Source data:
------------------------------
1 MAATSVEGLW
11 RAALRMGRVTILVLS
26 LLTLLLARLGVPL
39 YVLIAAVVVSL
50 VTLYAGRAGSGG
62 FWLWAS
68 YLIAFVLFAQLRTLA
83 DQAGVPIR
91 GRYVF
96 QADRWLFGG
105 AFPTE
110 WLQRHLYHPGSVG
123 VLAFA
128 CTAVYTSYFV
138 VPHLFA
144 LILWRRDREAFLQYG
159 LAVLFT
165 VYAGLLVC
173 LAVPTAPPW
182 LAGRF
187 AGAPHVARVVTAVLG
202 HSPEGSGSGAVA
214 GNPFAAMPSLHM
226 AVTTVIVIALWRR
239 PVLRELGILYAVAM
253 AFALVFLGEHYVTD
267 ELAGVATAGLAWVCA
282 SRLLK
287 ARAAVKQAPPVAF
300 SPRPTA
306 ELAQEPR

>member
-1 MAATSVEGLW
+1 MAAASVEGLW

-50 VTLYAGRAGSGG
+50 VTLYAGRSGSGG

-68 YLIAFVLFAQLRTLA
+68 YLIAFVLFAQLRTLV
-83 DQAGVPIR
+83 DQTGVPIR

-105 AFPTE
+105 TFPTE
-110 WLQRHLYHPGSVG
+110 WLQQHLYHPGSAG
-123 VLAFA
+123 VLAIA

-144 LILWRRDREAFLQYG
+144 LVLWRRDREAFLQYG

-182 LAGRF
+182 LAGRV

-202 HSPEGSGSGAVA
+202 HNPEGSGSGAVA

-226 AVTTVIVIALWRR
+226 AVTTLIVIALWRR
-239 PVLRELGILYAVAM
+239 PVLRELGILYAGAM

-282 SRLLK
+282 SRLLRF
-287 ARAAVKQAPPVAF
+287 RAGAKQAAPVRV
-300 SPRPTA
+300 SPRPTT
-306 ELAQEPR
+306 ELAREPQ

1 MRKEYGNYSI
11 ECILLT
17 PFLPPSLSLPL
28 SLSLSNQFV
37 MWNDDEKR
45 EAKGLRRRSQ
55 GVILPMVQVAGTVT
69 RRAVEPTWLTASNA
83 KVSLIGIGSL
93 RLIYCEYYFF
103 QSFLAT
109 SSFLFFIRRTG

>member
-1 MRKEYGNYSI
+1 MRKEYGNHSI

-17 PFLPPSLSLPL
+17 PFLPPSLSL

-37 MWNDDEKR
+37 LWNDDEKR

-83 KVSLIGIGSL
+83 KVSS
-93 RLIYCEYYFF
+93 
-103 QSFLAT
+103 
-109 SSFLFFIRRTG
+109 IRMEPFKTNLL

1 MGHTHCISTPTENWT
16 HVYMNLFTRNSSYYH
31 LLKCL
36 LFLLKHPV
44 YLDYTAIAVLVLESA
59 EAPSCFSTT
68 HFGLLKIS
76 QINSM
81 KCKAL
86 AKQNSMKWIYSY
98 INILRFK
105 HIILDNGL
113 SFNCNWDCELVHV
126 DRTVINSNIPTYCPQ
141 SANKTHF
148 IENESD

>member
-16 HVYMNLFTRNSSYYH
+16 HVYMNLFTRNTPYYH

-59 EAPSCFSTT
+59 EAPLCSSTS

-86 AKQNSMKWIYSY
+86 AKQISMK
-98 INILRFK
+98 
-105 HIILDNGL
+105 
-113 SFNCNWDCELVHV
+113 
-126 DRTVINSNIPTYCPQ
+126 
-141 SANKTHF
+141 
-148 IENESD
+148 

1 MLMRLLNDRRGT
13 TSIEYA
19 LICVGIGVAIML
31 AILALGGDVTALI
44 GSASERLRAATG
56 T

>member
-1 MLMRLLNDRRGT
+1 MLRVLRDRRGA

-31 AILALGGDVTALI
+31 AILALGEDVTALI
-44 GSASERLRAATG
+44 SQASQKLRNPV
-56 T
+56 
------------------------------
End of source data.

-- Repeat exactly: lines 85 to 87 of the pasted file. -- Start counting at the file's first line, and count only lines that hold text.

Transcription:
+83 KVSS
-93 RLIYCEYYFF
+93 